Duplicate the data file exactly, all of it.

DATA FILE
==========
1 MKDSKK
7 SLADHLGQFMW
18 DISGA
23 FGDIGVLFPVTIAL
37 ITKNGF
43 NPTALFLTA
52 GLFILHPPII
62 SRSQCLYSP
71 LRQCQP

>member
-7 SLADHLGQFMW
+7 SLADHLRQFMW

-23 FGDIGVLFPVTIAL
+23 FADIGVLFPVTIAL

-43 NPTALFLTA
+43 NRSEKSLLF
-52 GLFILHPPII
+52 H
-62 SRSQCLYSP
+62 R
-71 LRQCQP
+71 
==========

1 MKDSKK
7 SLADHLGQFMW
18 DISGA
23 FGDIGVLFPVTIAL
37 ITKNGF
43 NPTALFLTA
52 GLFILHPPII
62 SRSQCLYSP
71 LRQCQP

>member
-7 SLADHLGQFMW
+7 SLADHLRQFMW

-23 FGDIGVLFPVTIAL
+23 FADIGVLFPVTIAL

-43 NPTALFLTA
+43 NRSEKSLLF
-52 GLFILHPPII
+52 H
-62 SRSQCLYSP
+62 R
-71 LRQCQP
+71 